A Brief History of Time— Stephen Hawking. It’s short, it’s brilliant, and it will give you a basic grasp of larger scientific concepts that every adult should have. This will definitely pique your interest in the Universe around you. Knock this one out or your next long car ride or flight.
Night— Elie Weisel. The most important and profound firsthand account of the Holocaust. This book helped put a face and a reality to the 20th century’s greatest crime and the affect it had on people in real time. Another quick read, but brace yourself, because it’s as dark as it gets.
The Autobiography of Malcolm Xas told to Alex Haley— Malcolm X, Alex Haley. In my personal opinion, one of the five greatest autobiographies/memoirs ever written. If you want to understand the rage and the sadness and the joy and the strength of being Black in America, look no further.
13 Days— Robert Kennedy. A memoir of the Cuban Missile Crisis from one of the men right in the middle of it. This gives weight to the threat of nuclear power and the importance of compromise in negotiation. Conflict Resolution 101.
Common Sense/The Rights of Man— Thomas Paine. If you can get these two in the same book, do it. These writings were a beacon for both the French and American revolution and are the foundation for our most basic values of liberty and the republican system.
The Rise and Fall of the Third Reich— William L. Shirer. A history of Nazi Germany, Shirer puts a very human face on the most evil of evil empires. Showing us that monsters never look that way at the beginning, and demagogues rise to power when people are at their most vulnerable and unsure. It’s a beast of a book, but if you’ve ever wondered how people give themselves to these movements, this is where you find out.
The Soul of America— Jon Meacham. This title was just released and was written in the aftermath of Charlottesville, and it could not have been more timely. We are in a dark period in American History, and one of our most talented historians walks us through the long arc of conflict in the US between darkness and light. How in times of demagoguery or oppression or outright domestic terror, great leaders and the People went to work to set thing right. It’s a great read to use as a torch to light the way forward.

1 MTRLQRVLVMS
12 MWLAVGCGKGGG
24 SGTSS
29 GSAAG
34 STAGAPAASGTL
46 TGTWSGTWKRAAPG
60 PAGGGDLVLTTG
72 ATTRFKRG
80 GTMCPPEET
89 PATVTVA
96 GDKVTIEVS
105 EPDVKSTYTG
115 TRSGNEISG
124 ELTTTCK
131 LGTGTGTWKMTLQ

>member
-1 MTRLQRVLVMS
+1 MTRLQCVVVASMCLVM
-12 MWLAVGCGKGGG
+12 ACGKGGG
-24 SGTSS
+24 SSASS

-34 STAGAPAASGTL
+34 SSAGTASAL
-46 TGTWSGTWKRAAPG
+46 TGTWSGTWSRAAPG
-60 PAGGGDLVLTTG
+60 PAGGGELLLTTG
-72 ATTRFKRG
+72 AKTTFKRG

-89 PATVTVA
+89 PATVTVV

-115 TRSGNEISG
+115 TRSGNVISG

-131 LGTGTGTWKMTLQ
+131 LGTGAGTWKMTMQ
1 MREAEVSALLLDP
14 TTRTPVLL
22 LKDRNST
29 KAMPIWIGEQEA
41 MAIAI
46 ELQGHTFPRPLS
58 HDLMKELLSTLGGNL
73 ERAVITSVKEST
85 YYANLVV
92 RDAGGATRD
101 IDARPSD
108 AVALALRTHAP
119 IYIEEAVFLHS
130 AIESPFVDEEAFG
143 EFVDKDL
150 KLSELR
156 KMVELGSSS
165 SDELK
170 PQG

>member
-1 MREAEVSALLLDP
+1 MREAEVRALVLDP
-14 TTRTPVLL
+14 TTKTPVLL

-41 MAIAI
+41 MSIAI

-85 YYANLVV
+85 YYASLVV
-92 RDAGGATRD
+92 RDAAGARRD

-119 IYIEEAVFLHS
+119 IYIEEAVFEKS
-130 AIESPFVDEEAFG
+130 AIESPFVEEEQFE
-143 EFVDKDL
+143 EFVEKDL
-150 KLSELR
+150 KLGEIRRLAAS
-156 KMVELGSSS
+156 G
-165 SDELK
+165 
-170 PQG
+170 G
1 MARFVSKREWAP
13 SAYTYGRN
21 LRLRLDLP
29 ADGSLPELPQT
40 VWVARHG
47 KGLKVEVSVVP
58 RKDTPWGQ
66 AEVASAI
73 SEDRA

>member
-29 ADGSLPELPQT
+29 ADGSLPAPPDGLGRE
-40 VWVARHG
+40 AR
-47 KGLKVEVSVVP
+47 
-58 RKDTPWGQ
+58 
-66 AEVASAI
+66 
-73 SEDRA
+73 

Take the time and grab these books, recommend them to a friend, learn something new. Books are conversations by other means, and we could all use a fresh perspective. Remember what the man said, “You can never be over-educated or over-dressed”
Willis Gordon is a stand up comedian, actor, author, essayist, musician, activist, and veteran of the War on Terror. Gordon is committed to quality entertainment and the improvement of our communities through art, action, and inclusion. He organized the “Rock the Block” voter registration concert in 2016, and will continue the tradition in 2018. He is the author of The Long Road Home and The Empty Boulevards as well as the political column “Torn and Frayed” in the Drunken Absurdity ‘zine. He is also the host of “Impolite Conversation,” a YouTube discussion show about finding solutions to our community’s problems without getting stuck on our differences. A firm optimist, Gordon believes love is not just tender, but tough, and the only way the arc of history bends towards justice is through the hard work of ordinary people. He writes the monthly column "The Road Forward: Practical Discussions on Seeking a Better World" for Unlikely Stories Mark V.